Stateside, Californians are growing especially concerned about the threat of worsening droughts as water tables begin to, once again, dip below average. The state government recently granted more than $30 million toward eight new desalination projects along the California coast and, although residents remain wary of the technology, state officials are pouring all of their efforts into strengthening water security. Tom Missimer, a geology professor and longtime desalination consultant, has stated, “Under global climate-change scenarios, you’re going to have more extreme droughts . . . if you look at your current situation, if it doesn’t rain very soon you’ve got one whale of a problem. Do you really want to take the chance of having to evacuate Southern California if it doesn’t rain?”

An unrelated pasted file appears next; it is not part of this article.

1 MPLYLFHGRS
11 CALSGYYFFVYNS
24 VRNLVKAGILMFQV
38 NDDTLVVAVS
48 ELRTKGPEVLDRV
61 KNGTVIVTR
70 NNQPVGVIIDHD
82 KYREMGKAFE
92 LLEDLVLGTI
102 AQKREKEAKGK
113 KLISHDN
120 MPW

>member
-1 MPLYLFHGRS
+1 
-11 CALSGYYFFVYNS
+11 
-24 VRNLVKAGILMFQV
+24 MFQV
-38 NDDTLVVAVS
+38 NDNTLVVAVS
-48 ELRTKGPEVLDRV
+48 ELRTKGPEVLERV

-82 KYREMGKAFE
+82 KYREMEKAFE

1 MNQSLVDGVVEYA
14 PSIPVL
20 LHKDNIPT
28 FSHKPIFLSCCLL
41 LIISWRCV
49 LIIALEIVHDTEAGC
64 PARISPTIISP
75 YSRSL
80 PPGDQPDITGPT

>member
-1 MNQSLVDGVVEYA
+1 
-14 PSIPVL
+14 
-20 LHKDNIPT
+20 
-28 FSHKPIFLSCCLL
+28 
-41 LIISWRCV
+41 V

According to the International Desalination Association, more than 300 million people throughout the world get at least some of their freshwater from desalination plants. Continued funding into desalination research will lead to greater efficiency gains within the industry, and attention to safe waste disposal should become a priority for water management agencies. But desalination is not a silver bullet. In order for the United States to remain resilient in the face of climate change, the first measures that citizens and governments should take to build up water security is to reduce overall water consumption and reuse wastewater whenever possible.


Author: Meryl McBroom